Back in the autumn of 2019, DRF Luftrettung started a first scientific field test in co-operation with the German Consulting Centre for Hospital Epidemiology and Infection Control in Freiburg. The findings from this study enable initial conclusions about transmission pathways to be drawn, which the hygiene management team at DRF Luftrettung can use to build on.
The tests indicated that with a spontaneously breathing patient, there is a risk of pathogens not only spreading in the cabin, but also in the cockpit. The probability of infection depends on various factors like the type of pathogen, the transmission pathway and the exposure time. In the worst-case scenario – for example, a massive emission of droplets – there was a high probability of the pathogens not just settling on the surfaces in the entire cabin, but also spreading to the cockpit if there is no dividing curtain. In the presence of a curtain, the particles landed on it.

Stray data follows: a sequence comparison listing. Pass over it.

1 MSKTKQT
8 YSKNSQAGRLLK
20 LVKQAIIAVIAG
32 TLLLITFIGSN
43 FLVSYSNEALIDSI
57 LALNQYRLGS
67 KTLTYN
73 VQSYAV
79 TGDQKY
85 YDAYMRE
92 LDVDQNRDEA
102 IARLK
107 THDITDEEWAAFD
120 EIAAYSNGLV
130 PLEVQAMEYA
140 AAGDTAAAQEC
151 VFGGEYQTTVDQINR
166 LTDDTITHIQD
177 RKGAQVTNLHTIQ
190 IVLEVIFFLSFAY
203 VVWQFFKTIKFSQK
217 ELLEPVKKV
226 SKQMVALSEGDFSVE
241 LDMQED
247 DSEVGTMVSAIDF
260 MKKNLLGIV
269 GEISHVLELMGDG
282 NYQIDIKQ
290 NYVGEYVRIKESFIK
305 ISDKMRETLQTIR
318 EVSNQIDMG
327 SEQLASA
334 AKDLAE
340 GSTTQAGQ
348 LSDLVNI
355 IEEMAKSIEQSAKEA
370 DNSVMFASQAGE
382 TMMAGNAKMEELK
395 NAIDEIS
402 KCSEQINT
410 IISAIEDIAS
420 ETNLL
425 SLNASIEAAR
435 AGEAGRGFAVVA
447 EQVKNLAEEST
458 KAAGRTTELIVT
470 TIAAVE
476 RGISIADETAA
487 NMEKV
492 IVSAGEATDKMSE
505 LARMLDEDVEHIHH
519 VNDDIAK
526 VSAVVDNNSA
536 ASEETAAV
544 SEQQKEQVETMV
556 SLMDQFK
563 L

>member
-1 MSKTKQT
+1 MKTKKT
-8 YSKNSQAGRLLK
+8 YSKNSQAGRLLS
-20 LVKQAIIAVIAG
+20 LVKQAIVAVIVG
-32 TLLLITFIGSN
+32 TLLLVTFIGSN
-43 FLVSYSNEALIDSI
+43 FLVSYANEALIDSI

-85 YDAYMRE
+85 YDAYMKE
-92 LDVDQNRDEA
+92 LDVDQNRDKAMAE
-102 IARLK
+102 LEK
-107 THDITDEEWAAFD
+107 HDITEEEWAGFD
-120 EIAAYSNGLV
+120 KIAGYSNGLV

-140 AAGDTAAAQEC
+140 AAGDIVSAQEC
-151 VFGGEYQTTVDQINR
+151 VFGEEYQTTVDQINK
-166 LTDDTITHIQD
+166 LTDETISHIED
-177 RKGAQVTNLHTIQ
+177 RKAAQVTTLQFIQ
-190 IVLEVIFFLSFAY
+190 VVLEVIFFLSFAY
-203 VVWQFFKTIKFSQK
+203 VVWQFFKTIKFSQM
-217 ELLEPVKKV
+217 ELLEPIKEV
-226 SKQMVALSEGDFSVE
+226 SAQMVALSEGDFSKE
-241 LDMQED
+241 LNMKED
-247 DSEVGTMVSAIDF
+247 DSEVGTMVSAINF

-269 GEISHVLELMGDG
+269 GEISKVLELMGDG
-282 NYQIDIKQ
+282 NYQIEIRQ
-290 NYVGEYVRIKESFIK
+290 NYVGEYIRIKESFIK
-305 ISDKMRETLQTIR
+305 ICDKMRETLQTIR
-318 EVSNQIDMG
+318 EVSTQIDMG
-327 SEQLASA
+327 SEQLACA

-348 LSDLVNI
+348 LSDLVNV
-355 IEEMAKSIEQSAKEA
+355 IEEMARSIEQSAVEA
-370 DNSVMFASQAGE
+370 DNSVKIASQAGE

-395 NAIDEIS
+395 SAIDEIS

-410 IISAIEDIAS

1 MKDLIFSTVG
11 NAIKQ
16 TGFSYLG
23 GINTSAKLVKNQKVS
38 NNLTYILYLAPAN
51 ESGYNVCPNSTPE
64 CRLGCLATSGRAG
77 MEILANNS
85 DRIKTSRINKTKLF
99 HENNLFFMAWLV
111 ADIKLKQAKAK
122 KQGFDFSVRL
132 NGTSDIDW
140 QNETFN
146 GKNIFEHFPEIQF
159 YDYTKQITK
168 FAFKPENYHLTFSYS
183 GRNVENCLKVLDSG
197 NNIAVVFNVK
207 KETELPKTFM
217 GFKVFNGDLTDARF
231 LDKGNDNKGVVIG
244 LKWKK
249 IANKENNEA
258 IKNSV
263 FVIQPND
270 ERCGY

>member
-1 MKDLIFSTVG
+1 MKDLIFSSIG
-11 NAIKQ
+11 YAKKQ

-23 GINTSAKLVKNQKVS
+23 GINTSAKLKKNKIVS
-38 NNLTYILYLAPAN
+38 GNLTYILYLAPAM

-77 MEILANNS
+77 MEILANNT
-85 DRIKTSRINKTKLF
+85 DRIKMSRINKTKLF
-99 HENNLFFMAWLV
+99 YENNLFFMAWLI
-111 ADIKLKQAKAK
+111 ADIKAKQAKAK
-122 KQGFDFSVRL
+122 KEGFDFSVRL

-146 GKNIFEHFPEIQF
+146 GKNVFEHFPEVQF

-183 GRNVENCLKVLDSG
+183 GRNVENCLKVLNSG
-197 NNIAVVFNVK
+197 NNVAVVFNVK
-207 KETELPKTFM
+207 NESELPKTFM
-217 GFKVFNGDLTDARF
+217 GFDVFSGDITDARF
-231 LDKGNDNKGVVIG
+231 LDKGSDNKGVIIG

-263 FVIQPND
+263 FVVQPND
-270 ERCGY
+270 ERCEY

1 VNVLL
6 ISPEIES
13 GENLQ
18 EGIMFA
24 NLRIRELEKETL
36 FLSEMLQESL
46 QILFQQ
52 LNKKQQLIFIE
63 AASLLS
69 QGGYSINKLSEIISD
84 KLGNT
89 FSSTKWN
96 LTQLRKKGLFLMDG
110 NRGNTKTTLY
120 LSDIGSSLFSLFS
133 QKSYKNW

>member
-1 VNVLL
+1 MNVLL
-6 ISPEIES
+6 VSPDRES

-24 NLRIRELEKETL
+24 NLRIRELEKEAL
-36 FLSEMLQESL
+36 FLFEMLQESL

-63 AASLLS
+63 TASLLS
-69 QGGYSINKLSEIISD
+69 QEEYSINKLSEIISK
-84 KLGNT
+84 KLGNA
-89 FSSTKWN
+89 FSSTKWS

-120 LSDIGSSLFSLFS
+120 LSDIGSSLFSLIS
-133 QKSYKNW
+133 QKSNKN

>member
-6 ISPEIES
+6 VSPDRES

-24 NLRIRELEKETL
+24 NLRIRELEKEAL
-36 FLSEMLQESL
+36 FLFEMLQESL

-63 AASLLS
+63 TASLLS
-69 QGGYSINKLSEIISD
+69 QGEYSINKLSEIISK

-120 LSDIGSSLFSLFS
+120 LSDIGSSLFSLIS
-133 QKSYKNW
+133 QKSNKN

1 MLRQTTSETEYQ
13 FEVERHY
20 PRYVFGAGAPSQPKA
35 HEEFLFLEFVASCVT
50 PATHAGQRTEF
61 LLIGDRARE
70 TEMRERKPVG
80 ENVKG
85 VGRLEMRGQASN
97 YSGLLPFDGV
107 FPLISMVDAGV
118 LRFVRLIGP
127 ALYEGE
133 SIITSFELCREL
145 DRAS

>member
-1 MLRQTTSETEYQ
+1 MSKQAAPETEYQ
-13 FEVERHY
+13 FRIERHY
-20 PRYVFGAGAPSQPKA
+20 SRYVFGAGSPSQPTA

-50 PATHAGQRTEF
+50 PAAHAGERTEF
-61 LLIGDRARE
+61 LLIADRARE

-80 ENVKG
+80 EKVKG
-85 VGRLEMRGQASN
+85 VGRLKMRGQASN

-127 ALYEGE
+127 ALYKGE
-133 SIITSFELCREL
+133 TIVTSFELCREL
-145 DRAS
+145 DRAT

During the second test, with a short droplet emission – which is equivalent to a cough or brief separation from a breathing tube in real life – there were deposits around the patient but not in the cockpit. This implies that the duration of droplet release determines the range and the degree of contamination. Variables such as ventilation settings for heating or air conditioning, flight direction or flight maneuvers were also taken into consideration.
These findings enable various measures to be derived regarding patient and occupational protection: it is crucial to clean all surfaces in the cabin after transporting a highly infectious patient, because the restricted space increases the risk of contamination in comparison to a normal hospital room. Separating the cockpit and the cabin can generally also provide additional protection. Medical crews should wear personal protective equipment.